HeLEX takes part in the ESRC Festival of Social Science in Oxford
Last month, Dr Sarah Coy, Research Programme Manager for HeLEX (the Centre for Health, Law and Emerging Technologies), took part in the ESRC (Economic and Social Research Council) Festival of Social Science at the University of Oxford’s Pitt Rivers Museum.
On Saturday 29 October, the Centre for Health, Law and Emerging Technology (HeLEX) set up camp in the Pitt Rivers Museum to take part in Oxford’s contribution to the ESRC Festival of Social Science, representing the AIDE project - Artificial Intelligence in Healthcare for All: Towards Designing a Platform for Sustainable Stakeholder Engagement.
Despite being long time advocates of engagement and involvement, endeavouring to include public participation in our research design, and ensuring our outputs are accessible to a lay audience, we rarely have the opportunity to discuss our work with a broad public audience. The festival was a great forum for discussing our research with people of all ages and gave us all a boost from showing the level of public interest and support for the work we do.
Three activities were offered explaining to primary school aged children how Artificial Intelligence can assist healthcare by aiding diagnosis, capturing and storing data, or giving access to the right information at the right time. The activities prompted participants to consider how AI might change healthcare, what they want to be told about the use of AI in healthcare, when different stakeholders need to be involved, and how the values and needs of society influence the adoption of new technologies. They were designed to mimic case studies on AI presented and discussed during the AIDE project’s citizen focus groups, providing an opportunity to explore the same questions with a younger audience, and to engage parents and carers in our work in a relaxed setting.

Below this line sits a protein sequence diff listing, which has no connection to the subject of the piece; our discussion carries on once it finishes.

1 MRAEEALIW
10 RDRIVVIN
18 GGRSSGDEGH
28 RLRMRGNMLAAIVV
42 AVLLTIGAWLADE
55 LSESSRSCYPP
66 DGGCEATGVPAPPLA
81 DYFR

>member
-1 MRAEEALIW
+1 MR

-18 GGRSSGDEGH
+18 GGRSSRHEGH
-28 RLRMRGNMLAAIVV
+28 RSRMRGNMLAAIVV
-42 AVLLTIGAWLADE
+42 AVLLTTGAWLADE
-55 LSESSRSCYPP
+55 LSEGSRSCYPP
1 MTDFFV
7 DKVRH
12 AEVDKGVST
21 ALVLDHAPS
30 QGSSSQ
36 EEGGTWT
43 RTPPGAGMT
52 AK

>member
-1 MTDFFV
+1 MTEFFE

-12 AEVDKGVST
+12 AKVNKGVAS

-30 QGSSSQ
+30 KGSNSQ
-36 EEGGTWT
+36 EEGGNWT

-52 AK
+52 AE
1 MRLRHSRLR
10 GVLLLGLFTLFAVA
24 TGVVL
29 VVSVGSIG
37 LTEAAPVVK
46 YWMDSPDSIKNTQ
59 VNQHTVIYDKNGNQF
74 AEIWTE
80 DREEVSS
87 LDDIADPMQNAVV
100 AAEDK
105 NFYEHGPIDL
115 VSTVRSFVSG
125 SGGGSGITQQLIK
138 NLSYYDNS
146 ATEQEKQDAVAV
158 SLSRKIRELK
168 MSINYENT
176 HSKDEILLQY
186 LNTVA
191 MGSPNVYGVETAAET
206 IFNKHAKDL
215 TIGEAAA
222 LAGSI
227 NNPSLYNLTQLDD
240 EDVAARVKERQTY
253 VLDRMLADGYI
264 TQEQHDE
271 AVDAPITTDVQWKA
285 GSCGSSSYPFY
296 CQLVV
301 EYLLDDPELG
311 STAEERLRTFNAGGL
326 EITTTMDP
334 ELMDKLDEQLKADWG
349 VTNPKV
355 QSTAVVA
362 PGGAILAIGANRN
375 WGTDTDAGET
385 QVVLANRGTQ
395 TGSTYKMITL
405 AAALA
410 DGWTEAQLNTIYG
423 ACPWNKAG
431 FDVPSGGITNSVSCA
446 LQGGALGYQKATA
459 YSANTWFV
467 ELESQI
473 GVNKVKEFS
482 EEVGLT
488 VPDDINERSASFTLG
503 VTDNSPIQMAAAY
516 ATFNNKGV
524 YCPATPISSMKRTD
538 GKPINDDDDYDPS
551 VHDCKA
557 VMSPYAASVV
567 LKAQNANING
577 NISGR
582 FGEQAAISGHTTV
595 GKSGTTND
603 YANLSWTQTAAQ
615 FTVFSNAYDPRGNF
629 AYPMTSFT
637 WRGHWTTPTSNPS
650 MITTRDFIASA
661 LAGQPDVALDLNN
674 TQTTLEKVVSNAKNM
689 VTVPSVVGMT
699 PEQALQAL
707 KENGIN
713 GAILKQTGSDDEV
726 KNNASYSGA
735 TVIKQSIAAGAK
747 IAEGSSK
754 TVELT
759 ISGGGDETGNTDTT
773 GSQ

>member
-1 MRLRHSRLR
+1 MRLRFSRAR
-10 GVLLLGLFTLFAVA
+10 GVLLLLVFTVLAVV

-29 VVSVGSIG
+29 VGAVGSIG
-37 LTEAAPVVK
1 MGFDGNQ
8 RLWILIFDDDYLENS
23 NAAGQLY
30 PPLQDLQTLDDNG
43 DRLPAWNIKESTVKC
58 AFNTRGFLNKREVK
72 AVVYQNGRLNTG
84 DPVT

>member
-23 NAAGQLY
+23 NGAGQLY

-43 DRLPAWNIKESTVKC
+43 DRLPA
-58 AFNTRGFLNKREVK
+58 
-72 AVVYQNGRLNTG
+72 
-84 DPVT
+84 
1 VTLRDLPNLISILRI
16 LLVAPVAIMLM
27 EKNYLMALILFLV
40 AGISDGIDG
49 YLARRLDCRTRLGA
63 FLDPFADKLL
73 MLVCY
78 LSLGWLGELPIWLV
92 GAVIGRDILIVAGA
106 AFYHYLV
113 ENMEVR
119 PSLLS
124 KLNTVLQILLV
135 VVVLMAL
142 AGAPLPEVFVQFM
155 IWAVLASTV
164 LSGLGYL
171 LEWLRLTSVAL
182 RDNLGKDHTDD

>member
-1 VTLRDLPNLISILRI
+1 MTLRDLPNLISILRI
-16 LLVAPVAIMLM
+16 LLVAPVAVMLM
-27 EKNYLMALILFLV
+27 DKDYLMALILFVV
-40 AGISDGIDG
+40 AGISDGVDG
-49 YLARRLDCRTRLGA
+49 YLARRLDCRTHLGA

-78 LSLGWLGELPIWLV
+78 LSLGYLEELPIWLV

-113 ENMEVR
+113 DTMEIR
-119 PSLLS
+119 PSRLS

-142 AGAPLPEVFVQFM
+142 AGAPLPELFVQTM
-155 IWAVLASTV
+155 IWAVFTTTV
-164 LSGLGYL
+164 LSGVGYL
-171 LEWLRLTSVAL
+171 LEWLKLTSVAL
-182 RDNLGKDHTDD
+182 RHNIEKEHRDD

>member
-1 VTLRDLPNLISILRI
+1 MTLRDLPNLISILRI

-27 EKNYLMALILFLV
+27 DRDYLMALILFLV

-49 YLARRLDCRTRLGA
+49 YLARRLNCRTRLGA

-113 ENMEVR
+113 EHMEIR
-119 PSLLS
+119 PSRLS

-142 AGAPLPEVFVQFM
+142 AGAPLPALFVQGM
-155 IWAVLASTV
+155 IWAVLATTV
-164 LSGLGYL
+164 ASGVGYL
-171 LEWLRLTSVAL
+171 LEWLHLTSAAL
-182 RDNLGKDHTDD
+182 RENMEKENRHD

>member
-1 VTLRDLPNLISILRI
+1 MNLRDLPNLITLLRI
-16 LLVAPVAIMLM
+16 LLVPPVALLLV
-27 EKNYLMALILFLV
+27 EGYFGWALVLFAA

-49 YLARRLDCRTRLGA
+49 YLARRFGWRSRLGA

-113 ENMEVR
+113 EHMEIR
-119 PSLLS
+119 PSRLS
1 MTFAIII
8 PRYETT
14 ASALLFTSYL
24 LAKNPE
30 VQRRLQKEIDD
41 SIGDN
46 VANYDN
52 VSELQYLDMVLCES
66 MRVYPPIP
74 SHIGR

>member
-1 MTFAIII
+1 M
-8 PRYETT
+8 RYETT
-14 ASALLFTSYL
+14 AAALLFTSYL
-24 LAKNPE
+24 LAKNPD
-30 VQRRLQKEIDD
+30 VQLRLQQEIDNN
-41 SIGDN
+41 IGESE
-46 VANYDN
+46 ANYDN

In preparation for this event we produced an information pack providing an overview of each activity that we are happy to share with others interested in engaging publics on the use of AI in healthcare.
The activities included:
- AI powered ‘spot-the-difference’ – use our ‘computer’ to help you to find them all.
- Design a Cake – when do developers need to involve different stakeholders?
- Pass it On – exploring how different healthcare professionals use and record healthcare data, and how computers and AI can help make sure the right people get the right information at the right time.
At the end, adults were invited to join the project mailing list to be informed of future opportunities to be involved in our research and to hear about its findings, and valuable connections were made with several unassuming experts from the local community. All in all, a day very well spent.
by Sarah Coy